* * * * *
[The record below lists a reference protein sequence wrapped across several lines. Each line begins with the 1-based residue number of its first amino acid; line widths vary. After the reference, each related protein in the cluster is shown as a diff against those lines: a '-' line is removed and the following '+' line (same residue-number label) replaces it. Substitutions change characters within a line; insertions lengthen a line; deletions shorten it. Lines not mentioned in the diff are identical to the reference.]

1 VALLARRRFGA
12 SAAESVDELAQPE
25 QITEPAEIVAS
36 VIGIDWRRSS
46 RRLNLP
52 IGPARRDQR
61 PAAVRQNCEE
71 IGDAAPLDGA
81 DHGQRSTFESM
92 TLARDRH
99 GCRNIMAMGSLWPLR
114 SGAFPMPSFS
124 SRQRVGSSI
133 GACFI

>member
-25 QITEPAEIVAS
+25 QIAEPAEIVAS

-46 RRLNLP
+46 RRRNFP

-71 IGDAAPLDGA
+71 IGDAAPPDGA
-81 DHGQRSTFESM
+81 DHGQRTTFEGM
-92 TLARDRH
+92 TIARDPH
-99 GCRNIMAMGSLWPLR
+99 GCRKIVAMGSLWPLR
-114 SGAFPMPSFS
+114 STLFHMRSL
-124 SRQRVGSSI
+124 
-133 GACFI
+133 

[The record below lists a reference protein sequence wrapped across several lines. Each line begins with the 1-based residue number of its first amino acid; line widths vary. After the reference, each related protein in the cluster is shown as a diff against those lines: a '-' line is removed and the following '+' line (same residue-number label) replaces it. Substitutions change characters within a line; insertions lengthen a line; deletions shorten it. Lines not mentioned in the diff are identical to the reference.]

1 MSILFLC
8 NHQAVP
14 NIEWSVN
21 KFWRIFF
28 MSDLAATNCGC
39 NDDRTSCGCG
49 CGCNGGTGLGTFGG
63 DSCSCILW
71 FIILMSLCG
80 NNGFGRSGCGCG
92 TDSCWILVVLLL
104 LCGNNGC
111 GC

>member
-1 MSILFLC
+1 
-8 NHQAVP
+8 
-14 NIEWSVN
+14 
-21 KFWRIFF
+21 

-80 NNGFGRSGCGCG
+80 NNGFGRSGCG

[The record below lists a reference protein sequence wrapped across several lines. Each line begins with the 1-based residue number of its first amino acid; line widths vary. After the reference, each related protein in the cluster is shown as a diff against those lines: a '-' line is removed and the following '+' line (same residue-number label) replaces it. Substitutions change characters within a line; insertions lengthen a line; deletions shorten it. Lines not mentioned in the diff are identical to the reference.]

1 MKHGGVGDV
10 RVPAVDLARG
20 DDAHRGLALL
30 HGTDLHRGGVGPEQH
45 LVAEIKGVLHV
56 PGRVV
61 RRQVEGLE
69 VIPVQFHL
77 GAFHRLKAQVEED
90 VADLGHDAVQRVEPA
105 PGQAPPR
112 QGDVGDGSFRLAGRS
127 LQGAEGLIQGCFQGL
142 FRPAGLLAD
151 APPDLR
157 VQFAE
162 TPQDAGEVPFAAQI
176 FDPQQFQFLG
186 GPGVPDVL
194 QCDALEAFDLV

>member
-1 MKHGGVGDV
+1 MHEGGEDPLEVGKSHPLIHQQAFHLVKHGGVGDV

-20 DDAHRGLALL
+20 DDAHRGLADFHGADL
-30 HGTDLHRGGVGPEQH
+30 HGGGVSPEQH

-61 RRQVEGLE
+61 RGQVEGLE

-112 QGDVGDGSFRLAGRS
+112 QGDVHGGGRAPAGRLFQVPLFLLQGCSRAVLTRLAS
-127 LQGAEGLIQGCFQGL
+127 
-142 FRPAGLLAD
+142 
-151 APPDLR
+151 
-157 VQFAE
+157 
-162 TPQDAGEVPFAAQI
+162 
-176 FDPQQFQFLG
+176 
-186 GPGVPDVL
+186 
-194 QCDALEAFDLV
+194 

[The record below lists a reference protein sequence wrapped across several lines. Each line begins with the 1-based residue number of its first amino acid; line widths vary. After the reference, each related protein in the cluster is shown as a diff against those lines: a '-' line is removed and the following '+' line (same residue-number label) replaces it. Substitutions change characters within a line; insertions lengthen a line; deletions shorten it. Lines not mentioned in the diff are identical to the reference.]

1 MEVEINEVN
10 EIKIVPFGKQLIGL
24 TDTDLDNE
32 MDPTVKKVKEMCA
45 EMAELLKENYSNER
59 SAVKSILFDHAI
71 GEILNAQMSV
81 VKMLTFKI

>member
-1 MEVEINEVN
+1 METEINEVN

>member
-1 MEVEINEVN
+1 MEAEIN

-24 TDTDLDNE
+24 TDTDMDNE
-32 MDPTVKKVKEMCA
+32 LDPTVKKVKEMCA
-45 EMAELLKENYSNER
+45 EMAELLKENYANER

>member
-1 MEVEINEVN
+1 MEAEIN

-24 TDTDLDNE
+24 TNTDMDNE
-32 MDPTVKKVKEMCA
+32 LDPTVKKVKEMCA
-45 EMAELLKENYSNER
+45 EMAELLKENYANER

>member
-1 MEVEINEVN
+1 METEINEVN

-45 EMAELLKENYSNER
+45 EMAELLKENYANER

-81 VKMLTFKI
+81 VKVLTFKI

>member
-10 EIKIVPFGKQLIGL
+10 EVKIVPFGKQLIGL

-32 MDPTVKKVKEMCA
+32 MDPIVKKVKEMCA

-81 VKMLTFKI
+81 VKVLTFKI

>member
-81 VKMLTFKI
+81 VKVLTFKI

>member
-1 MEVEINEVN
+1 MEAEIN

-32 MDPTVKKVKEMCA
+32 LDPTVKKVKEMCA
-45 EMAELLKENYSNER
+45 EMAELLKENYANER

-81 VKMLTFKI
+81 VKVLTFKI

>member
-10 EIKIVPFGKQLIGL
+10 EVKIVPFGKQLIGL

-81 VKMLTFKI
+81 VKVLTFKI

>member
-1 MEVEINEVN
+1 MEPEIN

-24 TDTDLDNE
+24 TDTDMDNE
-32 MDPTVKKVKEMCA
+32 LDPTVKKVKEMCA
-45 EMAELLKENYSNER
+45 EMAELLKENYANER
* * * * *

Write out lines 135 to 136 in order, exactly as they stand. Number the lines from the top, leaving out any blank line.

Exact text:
+32 LDPTVKKVKEMCA
-45 EMAELLKENYSNER